The Tomb Raiders of Mesopotamia: Fighting ISIL, terrorism financing and saving our cultural heritage

Like at the Mosul Museum, it seems that ISIL may have used the smokescreen of destruction in Nimrud as cover to loot antiquities in order to help finance their reign of terror. That's because ISIL is not only destroying history but profiting from it.
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Looted from Iraq, the ancient carving of Assyrian King Sargon II was to fetch $1-2 million dollars on the black market. Instead, thanks to the good work of the U.S. Departments of Justice, State and Homeland Security, the treasure - and about 64 other looted antiquities - were returned last week to the people of Iraq. The repatriation was a small ray of hope, in contrast to the archeological crisis that now faces culturally-rich conflict zones in the Middle East.

Ironically, the same week that Hollywood honored our modern artistic achievements in film at the Oscars, pieces of our collective cultural heritage from the "cradle of civilization" - in ancient Mesopotamia - were destroyed and defaced by Da'esh (also known as the Islamic State of Iraq and the Levant, or ISIL) at the Mosul Museum. The propaganda video purported to show antiquities that had been preserved, cared for and studied for over millennia - bringing together people of all ethnicities and religious backgrounds - destroyed in just minutes. One of ISIL's newest attacks on the civilized world, however, took longer. That's because they looted and destroyed a city.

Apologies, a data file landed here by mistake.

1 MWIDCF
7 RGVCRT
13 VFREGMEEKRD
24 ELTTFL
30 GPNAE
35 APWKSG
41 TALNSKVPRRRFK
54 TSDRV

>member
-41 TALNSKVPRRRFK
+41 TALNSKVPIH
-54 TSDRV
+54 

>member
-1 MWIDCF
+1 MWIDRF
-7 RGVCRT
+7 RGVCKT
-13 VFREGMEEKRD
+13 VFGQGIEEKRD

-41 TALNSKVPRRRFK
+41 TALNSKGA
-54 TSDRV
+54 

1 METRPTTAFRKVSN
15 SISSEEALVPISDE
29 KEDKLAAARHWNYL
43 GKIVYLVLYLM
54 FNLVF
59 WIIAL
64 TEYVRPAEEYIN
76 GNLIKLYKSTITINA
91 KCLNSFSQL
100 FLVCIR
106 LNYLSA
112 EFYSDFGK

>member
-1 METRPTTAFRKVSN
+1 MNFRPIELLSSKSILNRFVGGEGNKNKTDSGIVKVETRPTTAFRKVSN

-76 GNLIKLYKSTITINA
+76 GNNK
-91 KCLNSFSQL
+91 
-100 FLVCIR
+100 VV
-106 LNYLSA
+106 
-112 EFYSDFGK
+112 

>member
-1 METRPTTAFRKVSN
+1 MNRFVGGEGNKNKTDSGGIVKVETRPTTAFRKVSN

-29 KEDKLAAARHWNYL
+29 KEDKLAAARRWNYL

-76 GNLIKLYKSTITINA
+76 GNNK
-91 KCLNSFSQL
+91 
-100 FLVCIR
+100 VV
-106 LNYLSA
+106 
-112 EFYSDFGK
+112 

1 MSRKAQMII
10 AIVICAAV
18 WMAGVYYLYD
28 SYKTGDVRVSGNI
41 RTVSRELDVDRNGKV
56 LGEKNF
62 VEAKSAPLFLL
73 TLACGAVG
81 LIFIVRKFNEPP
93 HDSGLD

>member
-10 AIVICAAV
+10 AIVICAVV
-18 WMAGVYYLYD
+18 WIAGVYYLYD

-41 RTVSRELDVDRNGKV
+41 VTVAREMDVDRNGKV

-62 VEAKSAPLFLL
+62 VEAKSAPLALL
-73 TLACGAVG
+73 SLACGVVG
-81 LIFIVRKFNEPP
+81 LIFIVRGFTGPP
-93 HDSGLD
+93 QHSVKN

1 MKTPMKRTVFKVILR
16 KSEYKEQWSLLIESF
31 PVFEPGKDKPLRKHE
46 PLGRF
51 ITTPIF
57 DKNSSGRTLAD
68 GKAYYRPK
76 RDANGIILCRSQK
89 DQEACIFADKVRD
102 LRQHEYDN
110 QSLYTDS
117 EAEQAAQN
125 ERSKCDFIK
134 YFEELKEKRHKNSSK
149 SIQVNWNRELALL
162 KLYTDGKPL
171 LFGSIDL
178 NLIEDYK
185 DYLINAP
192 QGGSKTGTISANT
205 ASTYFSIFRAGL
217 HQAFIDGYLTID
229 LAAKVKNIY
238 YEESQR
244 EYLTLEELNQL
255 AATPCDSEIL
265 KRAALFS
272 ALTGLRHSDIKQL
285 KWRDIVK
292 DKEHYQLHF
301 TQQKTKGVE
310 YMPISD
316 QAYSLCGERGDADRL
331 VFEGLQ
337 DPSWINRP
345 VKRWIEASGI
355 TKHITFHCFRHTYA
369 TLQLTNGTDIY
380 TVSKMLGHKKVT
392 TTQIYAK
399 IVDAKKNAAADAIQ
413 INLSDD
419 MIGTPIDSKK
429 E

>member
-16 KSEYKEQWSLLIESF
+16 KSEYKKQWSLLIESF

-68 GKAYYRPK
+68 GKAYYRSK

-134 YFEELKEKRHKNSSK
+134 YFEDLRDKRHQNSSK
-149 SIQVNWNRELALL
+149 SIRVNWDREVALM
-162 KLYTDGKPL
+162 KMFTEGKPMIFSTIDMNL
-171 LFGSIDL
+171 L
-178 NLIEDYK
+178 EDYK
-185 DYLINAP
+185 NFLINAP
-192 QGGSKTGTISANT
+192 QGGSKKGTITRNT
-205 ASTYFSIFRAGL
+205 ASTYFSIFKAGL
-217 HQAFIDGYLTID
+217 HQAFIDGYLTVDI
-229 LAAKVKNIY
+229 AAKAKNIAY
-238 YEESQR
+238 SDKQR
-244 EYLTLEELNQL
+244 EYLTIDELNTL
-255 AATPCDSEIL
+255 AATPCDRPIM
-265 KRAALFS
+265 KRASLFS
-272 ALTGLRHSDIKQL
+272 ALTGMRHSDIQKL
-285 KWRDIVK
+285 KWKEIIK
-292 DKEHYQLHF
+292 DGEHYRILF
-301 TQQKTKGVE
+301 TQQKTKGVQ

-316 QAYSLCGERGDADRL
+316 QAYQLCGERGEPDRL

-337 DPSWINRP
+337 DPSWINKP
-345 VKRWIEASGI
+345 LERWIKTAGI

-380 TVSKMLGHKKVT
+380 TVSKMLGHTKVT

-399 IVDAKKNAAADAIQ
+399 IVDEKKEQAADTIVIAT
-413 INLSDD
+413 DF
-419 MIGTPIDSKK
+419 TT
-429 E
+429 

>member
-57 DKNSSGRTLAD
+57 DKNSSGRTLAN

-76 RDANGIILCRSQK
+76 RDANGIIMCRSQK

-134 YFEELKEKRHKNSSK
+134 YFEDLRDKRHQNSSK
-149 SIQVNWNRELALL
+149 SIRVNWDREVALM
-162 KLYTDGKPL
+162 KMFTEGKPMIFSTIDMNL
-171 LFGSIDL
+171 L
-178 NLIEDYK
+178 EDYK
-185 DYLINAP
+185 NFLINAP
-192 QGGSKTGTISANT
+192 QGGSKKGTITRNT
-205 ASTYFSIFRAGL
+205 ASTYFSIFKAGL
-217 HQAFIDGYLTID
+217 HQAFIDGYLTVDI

According to the Iraqi Ministry of Tourism and Antiquities, ISIL "assaulted the city of Nimrud archaeological site." Thought by some to be the site of the Tower of Babel, a local tribal source told Reuters that ISIL members "came to the Nimrud archaeological city and looted the valuables in it and then proceeded to level the site to the ground." Declaring the "deliberate destruction of cultural heritage" a "war crime," UNESCO Director General Irina Bokova observed that "nothing is safe from the cultural cleansing underway in [Iraq]" and protested the "systematic destruction of humanity's ancient heritage." Such protests had been issued earlier by Thomas Campbell, speaking on behalf of the Metropolitan Museum of Art in response to ISIL's depraved brutality in Mosul: "This mindless attack on great art, on history, and on human understanding, constitutes a tragic assault not only on the Mosul Museum, but on our universal commitment to use art to unite people and promote human understanding." Indeed, it was Campbell's Met that hosted Secretary John Kerry and UNESCO's Bokova last year - on the sidelines of the UN General Assembly - to raise awareness regarding ISIL's looting and obliteration of our cultural heritage in the cradle of civilization. Secretary Kerry noted that ISIL "is tearing at the fabric of whole civilizations." Through this systematic destruction of history extremists "want to rob future generations of any connection to this past." Like at the Mosul Museum, it seems that ISIL may have used the smoke-screen of destruction in Nimrud as cover to loot antiquities, in order to help finance their reign of terror. That's because ISIL is not only destroying history, but also profiting from it. A recent Wall Street Journal report noted that looting is ISIL's second largest source of financing (after oil). And in 2013, the U.S. International Trade Commission showed that declared antiquities from Syria increased 134% to $11 million. However, the value of undeclared artifacts is estimated to be more than $100 million a year. According to the FBI, antiquities crime is one of the top five global crimes, and the Antiquities Coalition estimates that Egypt's losses to looting, alone, are over $3 billion since 2011. Reports suggest that ISIL's looting efforts are now a full-scale criminal enterprise. According to The Times, ISIL uses its "own networks to come into contact with the final buyers...they want to have a one-to-one relationship with the collectors."